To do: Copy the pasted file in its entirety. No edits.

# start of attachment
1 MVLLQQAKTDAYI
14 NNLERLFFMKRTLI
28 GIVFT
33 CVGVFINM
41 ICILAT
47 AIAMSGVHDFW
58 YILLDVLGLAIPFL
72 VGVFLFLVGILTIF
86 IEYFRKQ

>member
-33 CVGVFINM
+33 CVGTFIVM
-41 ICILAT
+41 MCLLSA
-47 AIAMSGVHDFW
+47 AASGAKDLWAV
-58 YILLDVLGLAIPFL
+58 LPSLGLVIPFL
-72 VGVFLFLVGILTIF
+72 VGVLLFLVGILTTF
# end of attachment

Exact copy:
1 MVLLQQAKTDAYI
14 NNLERLFFMKRTLI
28 GIVFT
33 CVGVFINM
41 ICILAT
47 AIAMSGVHDFW
58 YILLDVLGLAIPFL
72 VGVFLFLVGILTIF
86 IEYFRKQ

>member
-33 CVGVFINM
+33 CVGTFIVM
-41 ICILAT
+41 MCLLSA
-47 AIAMSGVHDFW
+47 AASGAKDLWAV
-58 YILLDVLGLAIPFL
+58 LPSLGLVIPFL
-72 VGVFLFLVGILTIF
+72 VGVLLFLVGILTTF